When trumpeter Herb Alpert made a splash in the mid-1960s with his Tijuana Brass, there was a sense among some so-called hip jazz listeners that this was music for squares,…
When trumpeter Herb Alpert made a splash in the mid-1960s with his Tijuana Brass, there was a sense among some so-called hip jazz listeners that this was music for squares, kind of like Burt Kaempfert playing mariachi. Given that 1962 was the year that Miles cut Quiet Nights
and Sun Ra and Albert Ayler were stretching ears and expanding minds, The Lonely Bull
wasn’t exactly turning heads. Likewise, when Whipped Cream and Other Delights
hit in 1965, the buzz in the jazz world was that Trane released three major recordings in Ascension
and Kulu Se Mama
, and that Herbie Hancock’s landmark Maiden Voyage
had finally been released to overwhelming popular and critical acclaim. In 1964, the year that Alpert’s South of the Border
LP hit the stores, John Coltrane’s classic My Favorite Things
was hands down the most popular album on the streets of jazzland. Still, Herb Alpert & The Tijuana Brass were the buzz above ground, past that rarified subterranean jazz world of the 1960s. Listening to these albums now I’m struck with the musicality of the discs. It isn’t earth shattering and it wasn’t mind stretching. It is just what it was always meant to be. Exciting, fun music. It must have struck a chord with the pop music public. Herb Alpert & The Tijuana Brass were the fourth best selling artists of the 1960s, after Elvis, the Beatles and Frank Sinatra. As a teenager in the mid 1960s, I was swept up in the excitement and these re-issues are a reminder of how much fun the music was. The title cut is one of the most recognizable instrumental numbers of all time with its audience roar and majestic trumpet regalia.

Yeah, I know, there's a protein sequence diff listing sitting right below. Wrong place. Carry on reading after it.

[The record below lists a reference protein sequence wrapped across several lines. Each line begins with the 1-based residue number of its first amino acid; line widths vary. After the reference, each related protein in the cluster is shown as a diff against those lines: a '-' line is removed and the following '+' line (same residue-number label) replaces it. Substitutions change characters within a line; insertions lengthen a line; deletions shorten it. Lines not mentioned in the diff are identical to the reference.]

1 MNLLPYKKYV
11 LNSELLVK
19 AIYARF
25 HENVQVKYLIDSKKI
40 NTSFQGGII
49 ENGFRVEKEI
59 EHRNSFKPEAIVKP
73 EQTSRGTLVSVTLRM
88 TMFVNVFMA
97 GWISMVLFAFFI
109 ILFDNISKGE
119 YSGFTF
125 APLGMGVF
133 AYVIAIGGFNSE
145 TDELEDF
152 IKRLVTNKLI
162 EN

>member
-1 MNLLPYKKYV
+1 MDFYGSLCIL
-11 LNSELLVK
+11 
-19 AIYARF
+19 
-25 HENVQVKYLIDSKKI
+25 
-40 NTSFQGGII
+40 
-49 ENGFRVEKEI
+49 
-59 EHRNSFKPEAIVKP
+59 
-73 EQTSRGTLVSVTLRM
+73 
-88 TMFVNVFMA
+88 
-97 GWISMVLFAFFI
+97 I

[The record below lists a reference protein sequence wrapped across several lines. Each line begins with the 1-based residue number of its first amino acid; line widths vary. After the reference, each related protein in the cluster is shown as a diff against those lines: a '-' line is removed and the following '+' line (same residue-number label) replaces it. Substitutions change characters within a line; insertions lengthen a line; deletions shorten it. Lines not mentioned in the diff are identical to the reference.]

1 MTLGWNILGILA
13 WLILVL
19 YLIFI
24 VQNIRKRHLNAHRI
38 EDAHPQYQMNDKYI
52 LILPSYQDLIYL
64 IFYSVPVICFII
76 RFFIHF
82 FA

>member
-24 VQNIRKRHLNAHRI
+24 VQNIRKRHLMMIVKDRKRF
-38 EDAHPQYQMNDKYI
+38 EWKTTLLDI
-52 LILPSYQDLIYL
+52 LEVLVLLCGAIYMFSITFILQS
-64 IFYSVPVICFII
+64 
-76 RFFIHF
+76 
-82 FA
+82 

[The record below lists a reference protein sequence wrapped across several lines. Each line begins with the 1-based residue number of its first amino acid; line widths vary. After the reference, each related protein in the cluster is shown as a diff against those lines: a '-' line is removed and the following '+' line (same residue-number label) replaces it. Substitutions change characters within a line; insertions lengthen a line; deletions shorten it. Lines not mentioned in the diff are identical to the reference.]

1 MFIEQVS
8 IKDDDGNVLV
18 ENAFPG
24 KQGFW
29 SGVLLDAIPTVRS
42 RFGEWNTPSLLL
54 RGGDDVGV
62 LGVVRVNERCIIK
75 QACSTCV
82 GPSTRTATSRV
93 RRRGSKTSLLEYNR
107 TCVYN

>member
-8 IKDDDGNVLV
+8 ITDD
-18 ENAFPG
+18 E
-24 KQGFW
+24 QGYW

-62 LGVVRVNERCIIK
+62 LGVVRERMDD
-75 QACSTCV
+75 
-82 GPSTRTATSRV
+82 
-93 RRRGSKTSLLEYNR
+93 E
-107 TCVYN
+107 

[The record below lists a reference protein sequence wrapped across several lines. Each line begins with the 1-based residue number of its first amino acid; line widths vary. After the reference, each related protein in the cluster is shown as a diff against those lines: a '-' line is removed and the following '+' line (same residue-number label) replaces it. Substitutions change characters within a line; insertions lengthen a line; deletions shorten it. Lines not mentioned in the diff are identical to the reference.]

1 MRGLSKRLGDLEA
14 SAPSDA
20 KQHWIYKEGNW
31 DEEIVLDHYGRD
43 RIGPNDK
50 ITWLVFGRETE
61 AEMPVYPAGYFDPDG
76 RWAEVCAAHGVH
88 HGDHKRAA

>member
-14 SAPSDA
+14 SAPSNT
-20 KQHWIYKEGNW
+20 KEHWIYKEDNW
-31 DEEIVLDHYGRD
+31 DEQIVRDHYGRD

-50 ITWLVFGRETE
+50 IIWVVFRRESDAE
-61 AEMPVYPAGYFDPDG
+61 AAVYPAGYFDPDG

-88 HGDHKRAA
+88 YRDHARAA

When The Lonely Bull
, the debut disc from Herb Albert & The Tijuana Brass and the first album released on the fledgling A&M Records (Alpert and Jerry Moss’s new company) was released, it was an immediate smash, largely based on the title tune. Jazz fans will note that the version of "Desifinado" included here is first rate, though there is much more to appeal to fans of well executed music: The gorgeous voicings on "El Lobo (The Wolf)" and the waltz version of "Never On A Sunday" in particular. There are many novelty tunes, such as the heavy German polka of "Tijuana Sauerkraut," the time freeze "Acapulco 1922," and the radio hit "Mexico," again with that heavy, heavy downbeat. The version of "Let It Be Me" is superbly rendered, with strings, voices, and mandolin in the mix. Alpert’s solo is first rate on this, as his playing is throughout.
The Tijuana Brass was a mystery aggregation on this debut disc. They were studio players who included the Ventures drummer Mel Taylor and Sun studios guitarist Bill Riley among their number. It’s unfortunate that, even now, those players are not identified. In Josh Kun’s extensive liners Alpert admits that he never listened to Mexican music and it is revealed that he’s not Mexican, as many assumed. Myths fall by the wayside.